St. John Paul II said the following about forgiveness. Listen carefully:
“To forgive and to be reconciled means to purify one’s memory of hatred, rancor, the desire for revenge; it means acknowledging as a brother even those who have wronged us; it means not being overcome by evil but overcoming evil with good.”
St. John Paul II also spoke of withholding forgiveness as being like keeping ourselves locked in prison. He said “Forgiveness is the restoration of freedom to oneself. It is the key held in our own hand to our prison cell.”
Think about this! When we hold a grudge and refuse to forgive those who have hurt us, we keep ourselves locked in a personal prison cell. We are prisoners of our own UNFORGIVENESS. It locks us into a deep unhappiness. By not forgiving we are imprisoned by anger, resentment, and bitterness. The person most punished in all of this is OURSELVES!
When we think of what it means to offer someone our forgiveness, we may mistakenly presume that the only beneficiary of this forgiveness is the one we are forgiving. We typically see forgiveness as an act of generosity, letting the offender off of the hook so he or she could be free to live their life in peace. There is certainly truth in that notion of forgiveness, but it’s actually much more than that. The real power of forgiveness is what Fr. Al Lauer, founder of Presentation Ministries once said: “Forgiveness is the restoration of freedom to oneself.”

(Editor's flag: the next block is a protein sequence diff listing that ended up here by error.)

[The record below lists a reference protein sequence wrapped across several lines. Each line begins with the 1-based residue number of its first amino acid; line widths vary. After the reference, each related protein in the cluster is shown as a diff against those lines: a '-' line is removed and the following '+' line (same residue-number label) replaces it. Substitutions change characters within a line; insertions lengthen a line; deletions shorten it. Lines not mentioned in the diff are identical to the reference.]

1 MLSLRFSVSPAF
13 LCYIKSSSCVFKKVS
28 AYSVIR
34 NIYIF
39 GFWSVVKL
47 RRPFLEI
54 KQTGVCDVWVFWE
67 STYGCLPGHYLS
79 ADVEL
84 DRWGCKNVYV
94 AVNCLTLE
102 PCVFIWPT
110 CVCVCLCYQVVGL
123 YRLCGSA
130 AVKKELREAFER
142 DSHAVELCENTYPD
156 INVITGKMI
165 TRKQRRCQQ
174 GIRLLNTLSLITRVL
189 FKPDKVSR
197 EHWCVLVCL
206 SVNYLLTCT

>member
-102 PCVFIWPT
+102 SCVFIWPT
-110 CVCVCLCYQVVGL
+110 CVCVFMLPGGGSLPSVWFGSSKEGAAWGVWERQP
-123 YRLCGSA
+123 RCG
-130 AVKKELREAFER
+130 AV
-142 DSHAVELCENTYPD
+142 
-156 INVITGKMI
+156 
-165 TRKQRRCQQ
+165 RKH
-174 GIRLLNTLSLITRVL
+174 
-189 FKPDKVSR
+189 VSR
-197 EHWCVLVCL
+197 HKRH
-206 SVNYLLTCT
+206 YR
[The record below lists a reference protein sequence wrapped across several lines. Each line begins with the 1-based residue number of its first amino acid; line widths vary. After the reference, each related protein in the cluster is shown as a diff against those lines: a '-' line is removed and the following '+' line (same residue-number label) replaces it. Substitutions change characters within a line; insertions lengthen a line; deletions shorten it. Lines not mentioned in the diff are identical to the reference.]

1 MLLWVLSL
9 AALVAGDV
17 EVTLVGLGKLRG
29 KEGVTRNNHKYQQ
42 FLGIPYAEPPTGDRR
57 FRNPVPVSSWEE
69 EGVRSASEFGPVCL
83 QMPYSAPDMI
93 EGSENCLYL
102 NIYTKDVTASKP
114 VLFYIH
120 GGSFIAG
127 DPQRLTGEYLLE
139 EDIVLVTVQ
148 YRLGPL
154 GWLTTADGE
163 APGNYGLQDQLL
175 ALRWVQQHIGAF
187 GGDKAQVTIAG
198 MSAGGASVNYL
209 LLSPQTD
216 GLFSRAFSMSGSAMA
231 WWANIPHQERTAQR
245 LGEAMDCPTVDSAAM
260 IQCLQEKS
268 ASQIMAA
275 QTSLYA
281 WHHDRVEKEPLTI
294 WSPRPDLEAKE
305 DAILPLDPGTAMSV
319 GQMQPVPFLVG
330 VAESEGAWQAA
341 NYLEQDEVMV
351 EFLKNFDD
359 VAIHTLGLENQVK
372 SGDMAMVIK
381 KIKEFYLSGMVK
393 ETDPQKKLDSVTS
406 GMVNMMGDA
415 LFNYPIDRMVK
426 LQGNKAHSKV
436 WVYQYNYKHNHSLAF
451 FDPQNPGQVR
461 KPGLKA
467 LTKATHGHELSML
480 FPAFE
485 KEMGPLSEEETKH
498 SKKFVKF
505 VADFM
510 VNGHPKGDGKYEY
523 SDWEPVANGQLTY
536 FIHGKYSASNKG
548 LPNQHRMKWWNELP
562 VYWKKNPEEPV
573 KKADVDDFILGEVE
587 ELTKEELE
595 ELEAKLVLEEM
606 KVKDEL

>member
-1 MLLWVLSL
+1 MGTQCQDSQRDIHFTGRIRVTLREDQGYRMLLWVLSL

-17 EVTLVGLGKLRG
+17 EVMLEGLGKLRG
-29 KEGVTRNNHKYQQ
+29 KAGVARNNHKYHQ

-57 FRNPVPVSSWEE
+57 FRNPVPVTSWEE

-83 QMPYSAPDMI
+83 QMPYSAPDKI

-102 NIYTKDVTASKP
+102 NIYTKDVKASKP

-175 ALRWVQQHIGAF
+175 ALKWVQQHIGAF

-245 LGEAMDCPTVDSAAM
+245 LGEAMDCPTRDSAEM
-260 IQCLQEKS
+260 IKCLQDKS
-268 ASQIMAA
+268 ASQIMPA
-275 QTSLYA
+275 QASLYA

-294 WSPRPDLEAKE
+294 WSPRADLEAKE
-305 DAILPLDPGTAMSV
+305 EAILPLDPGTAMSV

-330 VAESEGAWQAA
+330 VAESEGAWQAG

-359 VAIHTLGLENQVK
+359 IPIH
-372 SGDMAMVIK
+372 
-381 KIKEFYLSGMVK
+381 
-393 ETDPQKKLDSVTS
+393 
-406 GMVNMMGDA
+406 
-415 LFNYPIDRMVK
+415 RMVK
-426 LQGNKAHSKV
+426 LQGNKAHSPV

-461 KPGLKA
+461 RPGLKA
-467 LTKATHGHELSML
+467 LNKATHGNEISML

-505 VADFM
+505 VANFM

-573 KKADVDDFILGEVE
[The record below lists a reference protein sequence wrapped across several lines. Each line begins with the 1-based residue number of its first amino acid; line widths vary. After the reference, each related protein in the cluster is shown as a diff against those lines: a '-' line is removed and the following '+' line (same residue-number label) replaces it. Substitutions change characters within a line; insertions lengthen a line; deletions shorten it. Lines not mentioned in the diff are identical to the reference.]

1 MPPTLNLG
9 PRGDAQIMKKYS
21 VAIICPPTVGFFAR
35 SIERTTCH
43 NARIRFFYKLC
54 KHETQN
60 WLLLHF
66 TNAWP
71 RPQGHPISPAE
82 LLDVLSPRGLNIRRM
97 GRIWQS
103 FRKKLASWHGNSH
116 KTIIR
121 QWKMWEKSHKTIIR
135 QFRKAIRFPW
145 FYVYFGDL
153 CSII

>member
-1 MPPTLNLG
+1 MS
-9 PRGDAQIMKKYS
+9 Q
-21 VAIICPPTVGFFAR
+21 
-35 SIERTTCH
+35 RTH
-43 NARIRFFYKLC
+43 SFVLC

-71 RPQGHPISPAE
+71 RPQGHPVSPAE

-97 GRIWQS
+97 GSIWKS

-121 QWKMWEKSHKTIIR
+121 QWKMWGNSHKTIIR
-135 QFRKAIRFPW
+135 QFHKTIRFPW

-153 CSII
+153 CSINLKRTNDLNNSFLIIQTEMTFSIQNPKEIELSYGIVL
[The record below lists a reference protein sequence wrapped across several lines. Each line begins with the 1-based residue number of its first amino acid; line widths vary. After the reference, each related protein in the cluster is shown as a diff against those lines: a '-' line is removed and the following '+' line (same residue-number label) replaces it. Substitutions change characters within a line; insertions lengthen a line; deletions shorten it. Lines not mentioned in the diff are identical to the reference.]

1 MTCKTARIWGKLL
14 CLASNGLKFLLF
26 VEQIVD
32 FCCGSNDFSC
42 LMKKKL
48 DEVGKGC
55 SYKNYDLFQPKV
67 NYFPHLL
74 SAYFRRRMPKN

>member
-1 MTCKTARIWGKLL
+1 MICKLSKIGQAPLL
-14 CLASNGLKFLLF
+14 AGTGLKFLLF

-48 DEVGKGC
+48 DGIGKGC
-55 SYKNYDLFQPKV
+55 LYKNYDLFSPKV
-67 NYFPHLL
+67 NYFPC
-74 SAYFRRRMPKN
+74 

Did you get that? I’ll say it again. “Forgiveness is the restoration of freedom to ONESELF.”
Here’s the bottom line in regards to forgiveness: it is the key we hold in our own hand to unlock our prison cell of hatred and grudge-holding. Only by forgiving those who hurt us are we released from this prison of our own making.
We are commanded by Jesus in today’s gospel to be perfect, just as our heavenly Father is perfect. Dear friends, we have no choice but to forgive those who trespass against us…it is ESSENTIAL if we are to be true Christian people.
I have a challenge for you today. Consider using the upcoming season of Lent to reflect on the necessity and value of forgiveness. Make an effort to prayerfully consider who you may need to forgive and ask God for the grace to do it. When you do, you will be set free from a prison cell you may not even know you are in.
I encourage you to consider reading an amazing book on forgiveness called “Forgiveness is Key, A Personal Journey and Practical Guide for Experiencing Mercy and Freedom” by Angel Renyay (Angèle Regnier).
In this book the author shares her personal journey of forgiveness as she teaches the reader how to begin their own journey. If you’re looking for an easy and powerful read during Lent, this is a wonderful and very helpful book. I’ll put a link to it on my website, deaconscott.com, and on the Holy Ghost Facebook page.
We will soon enter into the Liturgy of the Eucharist and we’ll pray the Lord’s Prayer together, as we do at every Mass. Allow the words “forgive us our trespasses as we forgive those who trespass against us” to really sink in. Remember that our trespasses are forgiven only in the measure that we are willing to forgive others.
My dear friends, let us choose to unlock the door of our prison cell, constructed from grudge-holding and resentment, so we can step out into the freedom of God’s joy and love.
Forgiveness is the KEY to opening that door…it’s YOUR choice as to whether or not you use it.
God bless you.